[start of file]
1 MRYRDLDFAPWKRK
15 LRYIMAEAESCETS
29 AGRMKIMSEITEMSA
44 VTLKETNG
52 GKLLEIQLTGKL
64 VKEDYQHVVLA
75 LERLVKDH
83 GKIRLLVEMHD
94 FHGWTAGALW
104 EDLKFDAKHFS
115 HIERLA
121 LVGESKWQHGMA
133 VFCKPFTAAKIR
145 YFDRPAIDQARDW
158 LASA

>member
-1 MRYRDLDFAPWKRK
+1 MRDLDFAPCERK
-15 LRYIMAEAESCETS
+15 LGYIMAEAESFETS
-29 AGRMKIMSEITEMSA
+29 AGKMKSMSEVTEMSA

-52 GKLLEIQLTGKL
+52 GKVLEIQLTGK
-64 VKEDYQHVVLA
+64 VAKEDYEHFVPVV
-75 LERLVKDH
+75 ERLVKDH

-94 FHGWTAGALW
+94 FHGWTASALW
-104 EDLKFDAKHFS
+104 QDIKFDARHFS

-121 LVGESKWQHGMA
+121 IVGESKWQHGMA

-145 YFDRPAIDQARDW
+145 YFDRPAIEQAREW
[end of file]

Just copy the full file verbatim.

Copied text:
1 MRYRDLDFAPWKRK
15 LRYIMAEAESCETS
29 AGRMKIMSEITEMSA
44 VTLKETNG
52 GKLLEIQLTGKL
64 VKEDYQHVVLA
75 LERLVKDH
83 GKIRLLVEMHD
94 FHGWTAGALW
104 EDLKFDAKHFS
115 HIERLA
121 LVGESKWQHGMA
133 VFCKPFTAAKIR
145 YFDRPAIDQARDW
158 LASA

>member
-1 MRYRDLDFAPWKRK
+1 MRDLDFAPCERK
-15 LRYIMAEAESCETS
+15 LGYIMAEAESFETS
-29 AGRMKIMSEITEMSA
+29 AGKMKSMSEVTEMSA

-52 GKLLEIQLTGKL
+52 GKVLEIQLTGK
-64 VKEDYQHVVLA
+64 VAKEDYEHFVPVV
-75 LERLVKDH
+75 ERLVKDH

-94 FHGWTAGALW
+94 FHGWTASALW
-104 EDLKFDAKHFS
+104 QDIKFDARHFS

-121 LVGESKWQHGMA
+121 IVGESKWQHGMA

-145 YFDRPAIDQARDW
+145 YFDRPAIEQAREW